Exploring the Dilemmas of Social Media
William Tincup, SPHR
Jamie the receptionist takes a photo of her, ahem, top
half, and inadvertently sends (via text message) the
explicit photo to the entire office NOT to her
boyfriend of 2 years.
Your outsourced payroll provider has accidently
released your payroll data to the Interweb. Accident,
corporate espionage, security leak – dunno. Your
payroll data can now easily be found via Google
search. Someone and we don't know who has created
a hashtag (read: #yourcompanypay) in Twitter and
releases the names and associated pay for every
single employee. The data is now public domain.
You've recently had some layoffs. All departments
were hit. You lost three people in marketing - all
three of which were field marketing / remote
positions. After the layoffs, your entire marketing
team created LinkedIn recommendations of all three
candidates. They talk openly about the layoff and
how the terminations were NOT performance based,
A disgruntled employee videotapes the CEO, Jayne,
practicing a webinar presentation. The CEO is tired
and the practice session doesn't go well... she curses a
lot and makes a complete mess of the session. The
disgruntled employee edits the video to highlight all
the curse words and ahems, uh hums, yeahs, etc and
she generally looks terrible. So does your company.
The disgruntled employee uploads the video to
YouTube. It becomes a viral sensation. 5M people
watch the video in one day.
One of corporate values is transparency. Recently,
your IT department has blocked Facebook, MySpace
and Twitter. Smartphone usage at work rockets,
workforce performance and morale plummet.
An ex-employee outs his homosexual boss via Twitter.
This former employee has a huge following (read:
40,000 people) so everyone is now going to know that
Joel is indeed gay. Joel is a top performer and has
never participated in work gossip. He keeps his
private life private but now everyone at your company
will know his business.
One of your corporate recruiters, Robert, uses the
corporate Facebook account at add college "friends" -
predominantly - hot, young, single, female “friends” -
to your network so he can review photos (read: stalk)
candidates he'd like to interview.
You are recruiting a new VP of Operations. One of
your recruiters, Shelley, looked the candidate up via
Twitter and found heated customer service tweets
between the candidate and Verizon over billing issues.
In some instances the candidate uses profanity.
Your most recent wellness initiative - 10% in 10 Weeks
- has leaked to the web. One of your employees, Jerry
in IT, has created a Facebook fan page and a personal
blog so that he can document / highlight his struggles
with weight loss.
Your VP of Marketing, Bethany, is connected to
everyone in at your company. An avid social media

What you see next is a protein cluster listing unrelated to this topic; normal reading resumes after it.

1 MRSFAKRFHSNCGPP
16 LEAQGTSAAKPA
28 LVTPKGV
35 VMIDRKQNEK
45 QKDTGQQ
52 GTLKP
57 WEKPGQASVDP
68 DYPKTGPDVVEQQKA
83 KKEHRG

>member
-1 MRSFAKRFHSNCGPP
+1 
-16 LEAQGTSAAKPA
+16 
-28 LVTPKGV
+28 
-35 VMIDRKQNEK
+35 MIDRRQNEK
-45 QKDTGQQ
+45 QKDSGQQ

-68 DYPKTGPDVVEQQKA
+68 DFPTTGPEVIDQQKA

person - she's constantly connected. Recently she
joined and is now promoting a pro-choice group on
A regional sales manager, Dan, posts semi-sexual
language on coworker’s photos via Facebook. Think:
"damn you look hot". Dan has been happily married
for 30 years. He’s a prankster with a dry sense of
humor. Think of the most sarcastic person you
know… and that’s Dan.
One of your remote employees, James in tech
support, has linked his Facebook and Foursquare
accounts. He's status has him checking in via
Foursquare at Bally's Fitness an average of three times
per day usually during working hours (8 am, 12 pm
and 6 pm). James has always received top marks
during his performance reviews.
Years ago you created a LinkedIn Group for your
customers. People are vetted and only current clients
and current employees have access to the group.
Recently, some of your clients are openly discussing
pricing, contract information and/or SLA information.
You are conducting some research regarding
succession readiness for your department. In
particular, your position. You've identified two
potential top performers that could be considered
when you retire. They are equal is almost every way
with the one exception - one candidate has a
disproportionately larger social network than the
One of your vendors post on your Facebook wall that
they sure wish you paid your bills on time. Kind of a
joke but every one that is a fan of your company can
see the remarks.
One of your longest tenured employees, Robert in
maintenance, has created a Twitter list of all attractive
female company employees. The Twitter list is called
#yourcompanyhotthangs. This list is being followed
by most if not all of your male employees AND folks
outside of your organization.
One of the employees in the finance department,
Stanley, scans his most recent performance review
and posts to his personal Facebook account. The
review is high marks – exceptionally high marks
actually. He's excited about his review and wants to
share with his friends and family.
A disgruntled client creates a Twitter hashtag
(#yourcompanysucks). At first it was just one or two
"crazy" people. Now the hashtag is gaining some
momentum and is trending pretty high on daily basis.
The local Fox news team is running a story on
reputation management and wants your team to
comment on the hashtag usage.